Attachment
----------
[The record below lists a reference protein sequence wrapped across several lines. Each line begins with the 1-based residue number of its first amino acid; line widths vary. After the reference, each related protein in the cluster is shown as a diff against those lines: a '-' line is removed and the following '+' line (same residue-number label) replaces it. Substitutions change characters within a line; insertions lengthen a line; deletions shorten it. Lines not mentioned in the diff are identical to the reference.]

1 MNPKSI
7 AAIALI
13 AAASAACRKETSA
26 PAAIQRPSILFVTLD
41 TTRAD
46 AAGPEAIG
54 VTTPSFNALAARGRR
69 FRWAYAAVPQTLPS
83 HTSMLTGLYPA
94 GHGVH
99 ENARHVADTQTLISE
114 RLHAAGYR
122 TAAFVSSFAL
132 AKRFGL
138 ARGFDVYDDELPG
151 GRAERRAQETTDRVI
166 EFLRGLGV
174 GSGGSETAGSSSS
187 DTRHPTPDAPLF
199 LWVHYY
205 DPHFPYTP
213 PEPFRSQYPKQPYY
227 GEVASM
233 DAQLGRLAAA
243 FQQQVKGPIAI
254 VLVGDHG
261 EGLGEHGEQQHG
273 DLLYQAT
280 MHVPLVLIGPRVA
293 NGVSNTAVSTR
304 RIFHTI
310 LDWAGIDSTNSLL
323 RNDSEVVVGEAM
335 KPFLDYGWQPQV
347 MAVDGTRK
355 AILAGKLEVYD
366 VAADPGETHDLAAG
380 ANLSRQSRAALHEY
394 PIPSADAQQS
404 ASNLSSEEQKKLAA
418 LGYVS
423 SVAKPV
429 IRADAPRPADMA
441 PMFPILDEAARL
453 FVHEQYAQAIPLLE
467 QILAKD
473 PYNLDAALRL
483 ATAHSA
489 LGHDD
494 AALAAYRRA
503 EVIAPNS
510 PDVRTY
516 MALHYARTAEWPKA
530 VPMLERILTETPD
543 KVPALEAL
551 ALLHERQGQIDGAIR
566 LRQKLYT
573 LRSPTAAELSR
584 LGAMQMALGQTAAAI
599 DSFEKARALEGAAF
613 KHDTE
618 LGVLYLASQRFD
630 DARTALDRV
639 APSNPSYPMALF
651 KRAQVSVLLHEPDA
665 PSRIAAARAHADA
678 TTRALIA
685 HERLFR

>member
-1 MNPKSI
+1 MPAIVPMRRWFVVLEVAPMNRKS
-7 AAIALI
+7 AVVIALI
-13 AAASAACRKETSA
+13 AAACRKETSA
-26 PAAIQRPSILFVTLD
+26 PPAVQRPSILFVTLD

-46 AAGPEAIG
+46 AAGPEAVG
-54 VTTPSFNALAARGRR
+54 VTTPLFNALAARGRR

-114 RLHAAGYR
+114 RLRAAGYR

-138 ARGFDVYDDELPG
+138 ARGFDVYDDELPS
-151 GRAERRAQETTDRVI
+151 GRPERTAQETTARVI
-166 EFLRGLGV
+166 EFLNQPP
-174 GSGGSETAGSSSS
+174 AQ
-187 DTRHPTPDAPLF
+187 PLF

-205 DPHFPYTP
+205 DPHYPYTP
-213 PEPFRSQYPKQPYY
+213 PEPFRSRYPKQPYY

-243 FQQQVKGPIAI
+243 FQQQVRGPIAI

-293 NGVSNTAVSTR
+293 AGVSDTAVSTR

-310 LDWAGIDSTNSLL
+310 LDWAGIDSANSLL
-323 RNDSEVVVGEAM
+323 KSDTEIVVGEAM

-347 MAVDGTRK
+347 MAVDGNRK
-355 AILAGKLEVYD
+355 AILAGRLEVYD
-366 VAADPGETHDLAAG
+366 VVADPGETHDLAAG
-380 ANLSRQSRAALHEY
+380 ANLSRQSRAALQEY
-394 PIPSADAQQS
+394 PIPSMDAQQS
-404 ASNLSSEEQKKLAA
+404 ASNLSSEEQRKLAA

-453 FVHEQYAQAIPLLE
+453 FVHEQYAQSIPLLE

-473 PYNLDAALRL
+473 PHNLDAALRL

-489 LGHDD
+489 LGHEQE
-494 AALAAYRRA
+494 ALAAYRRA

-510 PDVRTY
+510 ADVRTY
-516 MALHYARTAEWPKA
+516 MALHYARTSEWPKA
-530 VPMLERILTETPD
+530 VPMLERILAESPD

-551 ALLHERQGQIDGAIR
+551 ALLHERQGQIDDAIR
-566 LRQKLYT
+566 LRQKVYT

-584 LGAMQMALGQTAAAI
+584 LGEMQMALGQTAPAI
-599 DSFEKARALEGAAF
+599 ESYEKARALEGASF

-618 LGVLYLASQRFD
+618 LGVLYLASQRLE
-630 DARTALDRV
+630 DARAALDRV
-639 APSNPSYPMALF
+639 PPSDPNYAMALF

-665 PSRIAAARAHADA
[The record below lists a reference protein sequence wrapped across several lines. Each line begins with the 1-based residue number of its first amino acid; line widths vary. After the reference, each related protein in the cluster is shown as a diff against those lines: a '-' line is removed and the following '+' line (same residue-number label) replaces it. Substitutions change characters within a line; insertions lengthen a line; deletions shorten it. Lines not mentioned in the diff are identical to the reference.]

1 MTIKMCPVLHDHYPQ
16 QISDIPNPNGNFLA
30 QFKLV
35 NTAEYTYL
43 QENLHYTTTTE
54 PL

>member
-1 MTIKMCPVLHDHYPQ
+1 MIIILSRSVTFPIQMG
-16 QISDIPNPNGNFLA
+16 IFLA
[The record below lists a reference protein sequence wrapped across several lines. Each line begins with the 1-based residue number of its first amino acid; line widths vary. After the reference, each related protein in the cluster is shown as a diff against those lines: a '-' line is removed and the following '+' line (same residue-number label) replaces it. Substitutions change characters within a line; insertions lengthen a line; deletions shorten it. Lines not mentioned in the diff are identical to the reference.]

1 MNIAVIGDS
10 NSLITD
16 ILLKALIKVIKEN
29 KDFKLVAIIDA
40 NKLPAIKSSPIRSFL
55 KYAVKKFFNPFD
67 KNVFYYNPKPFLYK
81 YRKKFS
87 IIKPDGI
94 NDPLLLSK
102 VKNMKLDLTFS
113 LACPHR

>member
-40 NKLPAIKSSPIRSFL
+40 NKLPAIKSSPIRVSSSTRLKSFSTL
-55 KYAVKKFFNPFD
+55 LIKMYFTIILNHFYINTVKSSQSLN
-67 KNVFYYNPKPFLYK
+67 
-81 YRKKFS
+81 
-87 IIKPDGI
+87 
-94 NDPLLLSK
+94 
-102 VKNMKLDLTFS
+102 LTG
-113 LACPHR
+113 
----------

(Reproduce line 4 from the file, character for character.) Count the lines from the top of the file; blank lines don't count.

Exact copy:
13 AAASAACRKETSA